Guarded Love

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Chapter 25: Camping

Unfortunately, after getting the princess to finally lay her head down and nod off, a dozen people rushed the King asking questions and insisting he return to make toasts. Alistair was so surrounded by the horde, he could only cast an occasional eye back at the woman trailing behind him and shrug. Then he’d return to playing the genial idiot for the gentry who’d laugh uproariously. After the dance involving fire and kicking, the group of advisors, Arls, and King wound up in a drawing room, pretending to sample the notes of wines. She tried to hide a smirk when Alistair pulled out a bottle of koomtra and insisted it was an ancient blend from Tevinter.

Reiss didn’t realize she’d nodded off until the King gently squeezed her shoulder, startling her awake. “This is going to take, Maker only knows how long and we’ve got a long day ahead. If you want to head on up to bed, I’d advise escaping now.”

“Are you certain? I can stay and...?” she’d glanced around at the others all crumpling into balls at the koomtra’s kick.

“We’ll try talking in the morning while everyone else is sleeping this off.”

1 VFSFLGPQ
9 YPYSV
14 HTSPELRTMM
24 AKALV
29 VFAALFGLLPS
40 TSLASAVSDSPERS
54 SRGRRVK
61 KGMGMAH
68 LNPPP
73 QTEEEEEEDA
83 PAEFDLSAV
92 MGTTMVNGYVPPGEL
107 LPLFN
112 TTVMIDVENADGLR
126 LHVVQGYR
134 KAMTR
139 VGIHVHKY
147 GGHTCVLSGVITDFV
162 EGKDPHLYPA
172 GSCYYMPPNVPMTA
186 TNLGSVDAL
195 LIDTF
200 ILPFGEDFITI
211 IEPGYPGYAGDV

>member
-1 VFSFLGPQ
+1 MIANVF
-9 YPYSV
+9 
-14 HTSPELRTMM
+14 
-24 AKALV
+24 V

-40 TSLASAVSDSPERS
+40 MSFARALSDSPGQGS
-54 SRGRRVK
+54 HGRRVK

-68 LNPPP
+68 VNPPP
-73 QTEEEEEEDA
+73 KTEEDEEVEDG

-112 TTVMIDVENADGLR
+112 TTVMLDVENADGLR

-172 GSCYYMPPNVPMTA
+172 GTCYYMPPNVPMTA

She’d gotten through the long night surrounded by other shemlan by pretending none of it happened -- that she didn’t roll around on the ground making out with the King -- but at the way his eyes seemed to be memorizing every line of her face, Reiss felt her heart surge. Trying to not blush she giddily drew to her feet and attempted to sleep with hope rising in her stomach.

When she woke the next morning, bright enough eyed to be able to see and nothing more, she expected to have to wait an hour or so to rouse Alistair before they could discuss the kiss. Reiss slid out of her bed, her bare feet landing upon the cold stones when the King’s wrathful voice echoed through the walls.

“-- was I supposed to do, Eamon?”

The Chancellor’s more controlled tone dropped lower into a growl, “Do you have any comprehension of the damage you have done with our relations to the Enchanter’s College?”

“She threatened the life of the Queen. Maker’s sake, I thought you’d be on my side for this one,” Alistair thundered. Rising stiff legged, Reiss cracked open her door and peered an eye out to watch the man pacing back and forth in his room. He wore the same outfit from the night before, but the buttons were all popped open, and he had a flour sack towel wrapped around his head. What did she miss?

Eamon stood beside him, rooted to his spot against the agitated King. “That’s what she said, exactly? A threat upon the life of Queen Beatrice?”

“Well,” Alistair’s mad pacing slowed and he blinked against the man, “not in those words no, but that was the gist.”

“You would condemn a woman because of how you interpreted her words?”

“There’s no interpretation there. I know what she was getting at, thinking I’d have a jolly laugh at the idea of being a widower. And condemn? Not even close. Big deal, she’s back to that tower up north. Oh, truly she’s been tossed into the void itself with that punishment.”

Eamon didn’t look about to budge, both hands pushing onto his cane, “Your Majesty, don’t you think you’re being a bit too harsh on the girl?”